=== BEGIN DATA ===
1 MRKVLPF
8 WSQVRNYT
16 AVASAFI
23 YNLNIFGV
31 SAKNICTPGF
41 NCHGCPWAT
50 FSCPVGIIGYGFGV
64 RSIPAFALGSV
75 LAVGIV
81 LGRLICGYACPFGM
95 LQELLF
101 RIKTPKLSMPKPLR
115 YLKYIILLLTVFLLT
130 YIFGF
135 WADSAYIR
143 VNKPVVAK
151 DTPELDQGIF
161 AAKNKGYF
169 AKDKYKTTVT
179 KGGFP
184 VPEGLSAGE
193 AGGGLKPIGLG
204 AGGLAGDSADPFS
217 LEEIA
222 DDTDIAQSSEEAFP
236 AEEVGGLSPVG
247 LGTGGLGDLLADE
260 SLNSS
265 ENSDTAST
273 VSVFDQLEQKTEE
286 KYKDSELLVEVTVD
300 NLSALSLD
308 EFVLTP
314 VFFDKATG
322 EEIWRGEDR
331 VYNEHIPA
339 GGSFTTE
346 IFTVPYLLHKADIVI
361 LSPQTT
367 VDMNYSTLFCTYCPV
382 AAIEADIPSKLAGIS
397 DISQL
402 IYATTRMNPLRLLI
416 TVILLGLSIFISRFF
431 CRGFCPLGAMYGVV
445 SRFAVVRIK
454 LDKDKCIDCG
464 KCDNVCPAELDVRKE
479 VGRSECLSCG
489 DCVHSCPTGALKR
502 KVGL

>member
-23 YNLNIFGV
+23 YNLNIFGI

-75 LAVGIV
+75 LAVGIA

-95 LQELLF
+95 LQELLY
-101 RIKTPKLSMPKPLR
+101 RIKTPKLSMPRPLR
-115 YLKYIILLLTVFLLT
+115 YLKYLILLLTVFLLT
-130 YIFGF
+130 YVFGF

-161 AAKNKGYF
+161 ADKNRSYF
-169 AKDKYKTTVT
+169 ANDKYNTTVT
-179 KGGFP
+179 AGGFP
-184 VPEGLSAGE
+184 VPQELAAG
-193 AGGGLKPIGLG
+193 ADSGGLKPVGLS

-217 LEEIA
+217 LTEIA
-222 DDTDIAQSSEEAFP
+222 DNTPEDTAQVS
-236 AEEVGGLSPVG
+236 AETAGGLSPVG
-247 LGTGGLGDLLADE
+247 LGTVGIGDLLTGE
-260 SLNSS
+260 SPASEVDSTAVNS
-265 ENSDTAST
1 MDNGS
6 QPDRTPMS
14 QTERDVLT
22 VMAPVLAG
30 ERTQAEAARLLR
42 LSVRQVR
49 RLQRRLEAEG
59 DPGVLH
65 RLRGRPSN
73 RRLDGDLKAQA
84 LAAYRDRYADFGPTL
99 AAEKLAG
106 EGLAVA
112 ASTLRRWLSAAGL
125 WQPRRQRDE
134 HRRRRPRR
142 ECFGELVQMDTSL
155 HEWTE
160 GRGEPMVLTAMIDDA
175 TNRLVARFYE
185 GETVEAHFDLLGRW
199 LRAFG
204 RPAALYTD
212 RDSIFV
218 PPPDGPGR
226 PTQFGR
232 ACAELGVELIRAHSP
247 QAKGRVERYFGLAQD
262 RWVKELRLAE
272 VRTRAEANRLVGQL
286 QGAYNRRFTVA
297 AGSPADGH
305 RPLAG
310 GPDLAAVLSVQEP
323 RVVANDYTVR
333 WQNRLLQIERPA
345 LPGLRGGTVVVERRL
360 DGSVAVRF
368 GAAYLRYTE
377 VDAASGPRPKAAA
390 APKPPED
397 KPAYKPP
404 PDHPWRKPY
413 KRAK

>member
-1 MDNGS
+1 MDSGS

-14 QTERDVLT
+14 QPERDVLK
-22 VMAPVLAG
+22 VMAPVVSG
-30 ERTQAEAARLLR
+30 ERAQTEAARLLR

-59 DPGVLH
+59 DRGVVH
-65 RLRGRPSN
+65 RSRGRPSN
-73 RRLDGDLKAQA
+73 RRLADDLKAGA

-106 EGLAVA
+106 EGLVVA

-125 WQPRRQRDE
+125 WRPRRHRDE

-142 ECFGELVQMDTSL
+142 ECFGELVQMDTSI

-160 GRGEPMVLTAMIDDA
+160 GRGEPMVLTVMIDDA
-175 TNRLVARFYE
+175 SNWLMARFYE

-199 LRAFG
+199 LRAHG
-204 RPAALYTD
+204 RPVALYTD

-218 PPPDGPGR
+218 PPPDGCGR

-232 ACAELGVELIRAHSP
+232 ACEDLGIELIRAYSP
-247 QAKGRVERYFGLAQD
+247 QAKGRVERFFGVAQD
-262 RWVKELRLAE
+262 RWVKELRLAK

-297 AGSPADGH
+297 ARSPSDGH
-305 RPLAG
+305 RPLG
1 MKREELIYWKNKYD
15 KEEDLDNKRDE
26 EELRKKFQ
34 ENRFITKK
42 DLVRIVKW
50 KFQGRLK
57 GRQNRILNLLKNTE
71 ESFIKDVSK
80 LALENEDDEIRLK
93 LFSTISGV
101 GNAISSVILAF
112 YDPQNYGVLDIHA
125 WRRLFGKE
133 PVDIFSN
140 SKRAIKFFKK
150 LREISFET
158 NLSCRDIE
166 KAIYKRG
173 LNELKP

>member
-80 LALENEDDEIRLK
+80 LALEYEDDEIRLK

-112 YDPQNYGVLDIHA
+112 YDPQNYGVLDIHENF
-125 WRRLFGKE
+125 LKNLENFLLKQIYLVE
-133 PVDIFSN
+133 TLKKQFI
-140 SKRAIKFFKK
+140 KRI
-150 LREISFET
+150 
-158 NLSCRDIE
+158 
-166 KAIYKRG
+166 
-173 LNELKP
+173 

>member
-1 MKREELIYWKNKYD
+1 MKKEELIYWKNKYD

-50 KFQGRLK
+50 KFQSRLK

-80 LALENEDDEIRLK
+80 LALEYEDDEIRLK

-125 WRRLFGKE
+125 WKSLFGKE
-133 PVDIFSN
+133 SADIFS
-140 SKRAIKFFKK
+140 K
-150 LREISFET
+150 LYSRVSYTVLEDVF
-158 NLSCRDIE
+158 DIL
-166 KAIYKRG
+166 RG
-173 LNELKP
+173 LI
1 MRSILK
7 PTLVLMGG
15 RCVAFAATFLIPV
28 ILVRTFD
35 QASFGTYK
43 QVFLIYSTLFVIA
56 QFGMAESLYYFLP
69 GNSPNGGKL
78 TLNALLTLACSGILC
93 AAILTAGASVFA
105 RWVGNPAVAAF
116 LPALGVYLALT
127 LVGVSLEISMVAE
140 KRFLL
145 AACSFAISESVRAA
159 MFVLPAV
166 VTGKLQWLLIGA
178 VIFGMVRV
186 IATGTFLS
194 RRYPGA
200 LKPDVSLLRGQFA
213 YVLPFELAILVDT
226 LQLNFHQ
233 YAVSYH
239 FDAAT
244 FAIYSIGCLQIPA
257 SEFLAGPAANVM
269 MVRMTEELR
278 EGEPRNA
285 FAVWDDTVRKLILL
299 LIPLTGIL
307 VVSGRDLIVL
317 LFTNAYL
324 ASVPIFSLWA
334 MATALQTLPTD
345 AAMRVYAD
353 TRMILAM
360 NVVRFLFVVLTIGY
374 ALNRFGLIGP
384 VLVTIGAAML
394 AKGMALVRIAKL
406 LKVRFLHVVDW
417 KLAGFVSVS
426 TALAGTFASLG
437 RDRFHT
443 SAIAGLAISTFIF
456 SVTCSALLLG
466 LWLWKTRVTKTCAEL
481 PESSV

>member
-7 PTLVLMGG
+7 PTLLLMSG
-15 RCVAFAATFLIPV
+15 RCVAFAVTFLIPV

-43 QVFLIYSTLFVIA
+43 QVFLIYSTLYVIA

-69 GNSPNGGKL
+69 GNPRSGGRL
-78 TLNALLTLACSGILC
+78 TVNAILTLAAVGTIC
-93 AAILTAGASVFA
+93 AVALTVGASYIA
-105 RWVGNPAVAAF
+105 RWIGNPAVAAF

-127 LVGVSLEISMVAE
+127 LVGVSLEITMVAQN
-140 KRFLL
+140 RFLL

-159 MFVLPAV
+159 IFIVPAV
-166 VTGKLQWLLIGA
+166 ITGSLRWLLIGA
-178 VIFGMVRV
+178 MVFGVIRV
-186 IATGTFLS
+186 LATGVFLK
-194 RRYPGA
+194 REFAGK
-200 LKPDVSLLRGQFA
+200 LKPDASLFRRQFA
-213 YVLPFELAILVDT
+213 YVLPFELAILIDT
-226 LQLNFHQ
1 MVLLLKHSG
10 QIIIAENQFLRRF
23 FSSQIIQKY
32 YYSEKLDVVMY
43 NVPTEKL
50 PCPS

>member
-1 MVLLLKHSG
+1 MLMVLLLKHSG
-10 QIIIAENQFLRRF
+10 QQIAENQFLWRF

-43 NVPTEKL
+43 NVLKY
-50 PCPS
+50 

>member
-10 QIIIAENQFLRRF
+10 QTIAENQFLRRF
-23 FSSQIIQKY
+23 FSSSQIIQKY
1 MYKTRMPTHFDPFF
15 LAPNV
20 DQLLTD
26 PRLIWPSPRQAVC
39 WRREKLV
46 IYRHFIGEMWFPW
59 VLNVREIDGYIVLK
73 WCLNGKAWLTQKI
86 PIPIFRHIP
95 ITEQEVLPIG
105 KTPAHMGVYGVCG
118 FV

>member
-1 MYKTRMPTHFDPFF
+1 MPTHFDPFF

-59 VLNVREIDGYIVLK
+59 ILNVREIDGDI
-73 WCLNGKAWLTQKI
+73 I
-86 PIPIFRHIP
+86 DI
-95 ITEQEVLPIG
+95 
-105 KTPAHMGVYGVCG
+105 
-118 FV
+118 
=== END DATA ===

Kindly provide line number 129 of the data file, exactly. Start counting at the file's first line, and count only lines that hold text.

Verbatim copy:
413 KRAK